Exemption from the SAATA diploma exam


The SAATA Diploma was launched in April 2011 and the SAATA Advanced Diploma in September 2014. One of the criteria for writing the Advanced Diploma Examination is that the Diploma has to be completed ( Pg 3 of the SAATA Advanced Diploma Handbook)

SAATA recognizes that there are TA trainees in the SAATA region who have been in TA Training for over 5 years and are preparing for the CTA Examination.   In order to support them in this process, we encourage them to complete the SAATA Advanced Diploma. To make this possible, SAATA is announcing a limited-period exemption that allows a candidate to apply for the SAATA Advanced Diploma Examination without having written the SAATA Diploma Examination.

The exemption is not an entitlement and the number of years in TA training or application does not automatically allow for it.

PERIOD of Exemption: Effective from 01November 2014 to 31 December 2015


The candidate has-

  1. been in active training at least from April 2011 to date of application.
  2. completed a minimum of five years of TA Training inclusive of two years of application in their chosen field of specialisation.
  3. been in regular contact with the primary supervisor, who is willing to endorse that candidate has met all the combined requirements of Diploma & Advanced Diploma.
  4. been a SAATA Member of good standing for the past 3 years.



  1. The application of the candidate, the endorsement by the primary supervisor and supporting documents are sent as a pdf to the Vice President – Training & Examinations (VP –T&E) and the SAATA Office. The candidate is to retain a copy.
  2. The VP-T&E will appoint a panel of three TA trainers, other than the candidate’s trainer who will arrive at a decision on the exemption.
  3. The VP-T&E will communicate the decision to the candidate, stating clear reasons for accepting or denying the application.
  4. The required fee for the exemption of Rs. 1500/- has to be remitted to the SAATA office, once the exemption has been approved.




Transactional Analysis offers us both a theory and a methodology, which are underpinned by a sound philosophy.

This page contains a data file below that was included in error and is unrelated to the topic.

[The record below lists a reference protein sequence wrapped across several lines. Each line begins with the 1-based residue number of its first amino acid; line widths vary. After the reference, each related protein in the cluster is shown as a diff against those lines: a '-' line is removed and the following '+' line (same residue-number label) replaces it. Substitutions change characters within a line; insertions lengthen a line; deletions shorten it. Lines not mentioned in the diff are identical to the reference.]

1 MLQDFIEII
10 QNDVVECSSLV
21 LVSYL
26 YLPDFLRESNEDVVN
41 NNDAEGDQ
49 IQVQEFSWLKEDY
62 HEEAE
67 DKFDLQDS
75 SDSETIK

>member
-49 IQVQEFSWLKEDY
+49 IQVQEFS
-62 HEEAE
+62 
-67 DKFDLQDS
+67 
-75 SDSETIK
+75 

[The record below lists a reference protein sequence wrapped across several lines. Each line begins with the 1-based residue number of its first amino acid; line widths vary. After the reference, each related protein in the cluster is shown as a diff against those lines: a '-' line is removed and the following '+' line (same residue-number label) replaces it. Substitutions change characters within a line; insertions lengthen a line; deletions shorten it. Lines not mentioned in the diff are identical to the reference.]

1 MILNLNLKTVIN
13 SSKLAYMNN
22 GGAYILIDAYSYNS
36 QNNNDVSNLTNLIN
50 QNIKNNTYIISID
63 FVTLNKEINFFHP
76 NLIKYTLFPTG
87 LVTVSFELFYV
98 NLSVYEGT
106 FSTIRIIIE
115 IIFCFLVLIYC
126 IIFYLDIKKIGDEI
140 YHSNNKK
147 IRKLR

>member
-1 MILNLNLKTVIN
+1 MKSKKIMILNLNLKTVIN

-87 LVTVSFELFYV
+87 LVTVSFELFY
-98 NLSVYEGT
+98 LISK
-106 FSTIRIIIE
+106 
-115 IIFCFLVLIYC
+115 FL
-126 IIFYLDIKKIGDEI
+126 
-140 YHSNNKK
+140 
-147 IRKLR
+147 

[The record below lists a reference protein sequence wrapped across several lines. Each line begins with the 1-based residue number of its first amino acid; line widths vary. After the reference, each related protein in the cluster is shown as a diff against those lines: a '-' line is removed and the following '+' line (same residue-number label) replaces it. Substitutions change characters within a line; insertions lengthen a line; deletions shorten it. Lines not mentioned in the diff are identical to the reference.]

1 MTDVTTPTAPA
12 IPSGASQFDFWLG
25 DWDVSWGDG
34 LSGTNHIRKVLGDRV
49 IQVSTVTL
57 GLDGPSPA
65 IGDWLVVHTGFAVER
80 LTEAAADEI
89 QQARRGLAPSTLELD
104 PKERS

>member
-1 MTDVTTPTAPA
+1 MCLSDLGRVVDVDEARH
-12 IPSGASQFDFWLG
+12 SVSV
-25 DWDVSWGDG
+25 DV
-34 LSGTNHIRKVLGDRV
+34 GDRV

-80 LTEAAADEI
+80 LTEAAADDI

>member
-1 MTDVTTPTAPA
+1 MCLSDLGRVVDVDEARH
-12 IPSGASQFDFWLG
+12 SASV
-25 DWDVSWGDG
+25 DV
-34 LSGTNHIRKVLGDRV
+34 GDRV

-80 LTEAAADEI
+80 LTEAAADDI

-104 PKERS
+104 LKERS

Through the decades there have been many changes within the Transactional Analysis community, one of them being the shift away from techniques and solution focused work towards working with the unconscious theories and practice.

In this MLL we will examine and explore the following:

• Definitions and understanding about the terms “tools and techniques” • An overview of approaches in Transactional Analysis-past and present • The changes and shifts through the decades within Transactional Analysis • The thinking behind some of these changes • What happened to the techniques from the 80’s? Have we thrown the baby out with the

bathwater? • How can we reincorporate some of the old techniques and methods into contemporary
thinking and practice?

It’s not what we do but how we think about what we do, and what our intentions are behind our actions.

[box type=”shadow”]

  • Elana Leigh, TSTA(P)
  • Saru P K, TSTA(P)
  • S Sashi Chandran, TSTA(E)
  • Suriyaprakash C, TSTA(O)
  • Susan George, TSTA(P)
  • Alexandra Piotrowska, PTSTA(P)
  • Anna Chandy, PTSTA(C)
  • Chitra Ravi, PTSTA(P)
  • Geethan A, PTSTA(P)
  • John Savage, PTSTA(P)
  • Marina Rajan Joseph, PTSTA(E)
  • Mohanraj I A, PTSTA(O)
  • Ragini Rao, PTSTA(P)
  • Sebastian K A, PTSTA(O)


History and Origin of SAATA

South Asian Association of Transactional Analysts – SAATA – is the culmination of a movement in the history of transactional analysis training in India.


Fr. George Kandathil returned to India in the late 1960’s as the first Teaching Member of transactional analysis certified by the ITAA. His encounter with transactional analysis was not planned; it was God sent, I must say. The other Teaching Members certified after Fr. George were Carlos Welch and Saroj Welch, Pearl Drego and Oswald Summerton. These five were the only transactional analysts in India for a long period of time, for over two decades, to be precise. Pearl and Os were active in the North of India while Fr. George, Carlos and Saroj were based in the South. Fr. George established ICTA (Institute for Counselling and Transactional Analysis) in 1973 and actively trained in transactional analysis in all sectors – corporate, NGO’s, educational institutions, and missionaries. There were in depth training programmes conducted in ICTA regularly. But professional certification training was the brain wave of Unnikammu Moideenkutty, who was introduced to transactional analysis through the flagship programme of ICTA known as ‘Peace Programme’. Unnikammu realized the need to build up a second generation professionals in transactional analysis using Fr. George’s expertise and knowledge. His thinking was, if we do not pick on Fr. George’s brain right away, we will lose a great legacy. He motivated Fr. George to revise his networking with the international transactional analysis community and also was instrumental in starting the affiliation process with the ITAA. He structured the first training programme in 1989 leading to CTA, the first level certification of the ITAA. This first transactional analysis training group (TATG) met in Cochin with nine participants, every month for two days.